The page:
According to Dr. Randall S. Hansen, the following are suggestions for coping with a Bad Boss. Read his full article HERE.
Try your BEST to do a good job. – First, ensure that you are doing a good job. This may be difficult given that Bad Bosses drain employees of enthusiasm. If your bad boss is affecting your morale or performance, try to focus on your work and find outside ways to motivate yourself. One method to do this is to create long term goals for yourself. Keep these future goals in mind, while completing tasks today that you might not want to do in your current job.
Create a list of abusive behaviors. – How does your bad boss drive you insane? Start a list and write down the abusive things that he does. Be honest about the list. Go over it and revise it for a time while you add or remove any traits. Next, rank the traits from least to worst offensive. Make note of ideas for improvement for your boss. Try not to include resentment or hostility. Have an outside party (not a colleague) review the list and edit again. Then, schedule a time to discuss it with your boss.
Document abusive behaviors. – Keep a journal where you document the bad boss’s behaviors. List the facts of the situation and how the behavior negatively effected your job performance–along with your coworkers. The activity may be enough to help you cope with the trying circumstances. If you decide to leave the organization, bring the journal to an ethical colleague in your human resources department or perhaps a mentor within the company.
Find and Develop a Mentoring Relationship. – For those who want to keep their jobs, consider finding and developing a relationship with another supervisor or boss either in your department or within the organization. A mentor can be a useful source as they can offer advise or possibly even suggest you for a promotion. Not only that, but this person may be in a position to help you with the bad boss situation after you have all the abusive behavior documentation in order.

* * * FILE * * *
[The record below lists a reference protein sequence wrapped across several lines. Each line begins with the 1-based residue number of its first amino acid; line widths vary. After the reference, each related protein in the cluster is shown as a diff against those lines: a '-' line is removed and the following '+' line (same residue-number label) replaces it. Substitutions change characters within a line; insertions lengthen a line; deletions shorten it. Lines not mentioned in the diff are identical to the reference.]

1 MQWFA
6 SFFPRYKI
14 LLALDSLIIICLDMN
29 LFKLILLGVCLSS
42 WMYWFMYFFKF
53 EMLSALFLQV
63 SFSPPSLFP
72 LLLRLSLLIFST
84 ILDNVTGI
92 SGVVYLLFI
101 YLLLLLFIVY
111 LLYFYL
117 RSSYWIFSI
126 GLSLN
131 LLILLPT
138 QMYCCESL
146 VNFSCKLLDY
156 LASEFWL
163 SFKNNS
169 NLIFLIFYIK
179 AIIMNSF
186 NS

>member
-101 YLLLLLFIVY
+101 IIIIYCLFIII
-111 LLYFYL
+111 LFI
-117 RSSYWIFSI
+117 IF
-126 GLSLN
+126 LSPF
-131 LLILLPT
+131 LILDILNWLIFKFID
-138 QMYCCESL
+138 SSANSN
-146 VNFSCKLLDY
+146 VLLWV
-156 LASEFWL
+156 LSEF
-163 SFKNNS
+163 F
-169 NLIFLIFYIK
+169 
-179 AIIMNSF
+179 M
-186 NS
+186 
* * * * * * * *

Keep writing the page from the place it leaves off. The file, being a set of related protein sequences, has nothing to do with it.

Have your Bad Boss Investigated. – As a last resort, consider approaching your Bad Boss’s direct supervisor about the bad behavior — or again a trusted colleague in HR. Some companies have policies regarding a chain of command which you will want to follow. The sad fact, Dr. Randall S. Hansen brings out that, after doing so, you may be branded as a trouble-maker (with your days being numbered) even though that goes against the logic that the company would not want an abusive manager in their business.
Don’t just do nothing! – No one should have to work for a bad boss. So, don’t let it effect your health, self-esteem, or sanity. Problems rarely ever fix themselves. If you are unsuccessful in correcting the situation and the Bad Boss seems reluctant to change, begin looking for a new job. You can use your network to search within the organization or outside of the company. A bad boss may try to sabotage your transfer within the company. Never quit before you have a new job lined out.
How to Deal with a Bad Boss by CBS
Disclaimer: Most of our Bad Boss posts are meant to be humorous. However, we realize that working for a Bad Boss is not funny! Do you have advise for others in how to deal with a Bad Boss? Share it with us, please, by clicking HERE.
Got A Bad Boss? Work that Boss to Get What You Want at Work – by Dr. Noelle Nelson